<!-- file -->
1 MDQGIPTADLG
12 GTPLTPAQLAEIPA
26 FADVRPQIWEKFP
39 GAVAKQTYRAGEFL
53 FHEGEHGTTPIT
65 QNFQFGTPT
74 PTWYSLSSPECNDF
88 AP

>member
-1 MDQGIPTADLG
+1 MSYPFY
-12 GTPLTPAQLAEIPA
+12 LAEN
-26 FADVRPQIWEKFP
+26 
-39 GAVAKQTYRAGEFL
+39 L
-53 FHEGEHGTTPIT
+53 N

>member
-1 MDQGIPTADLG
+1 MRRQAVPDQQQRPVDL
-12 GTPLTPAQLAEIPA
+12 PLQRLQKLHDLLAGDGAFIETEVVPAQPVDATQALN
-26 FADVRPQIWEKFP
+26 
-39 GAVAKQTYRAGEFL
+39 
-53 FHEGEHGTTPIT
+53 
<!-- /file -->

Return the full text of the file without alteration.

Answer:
1 MDQGIPTADLG
12 GTPLTPAQLAEIPA
26 FADVRPQIWEKFP
39 GAVAKQTYRAGEFL
53 FHEGEHGTTPIT
65 QNFQFGTPT
74 PTWYSLSSPECNDF
88 AP

>member
-1 MDQGIPTADLG
+1 MSYPFY
-12 GTPLTPAQLAEIPA
+12 LAEN
-26 FADVRPQIWEKFP
+26 
-39 GAVAKQTYRAGEFL
+39 L
-53 FHEGEHGTTPIT
+53 N

>member
-1 MDQGIPTADLG
+1 MRRQAVPDQQQRPVDL
-12 GTPLTPAQLAEIPA
+12 PLQRLQKLHDLLAGDGAFIETEVVPAQPVDATQALN
-26 FADVRPQIWEKFP
+26 
-39 GAVAKQTYRAGEFL
+39 
-53 FHEGEHGTTPIT
+53 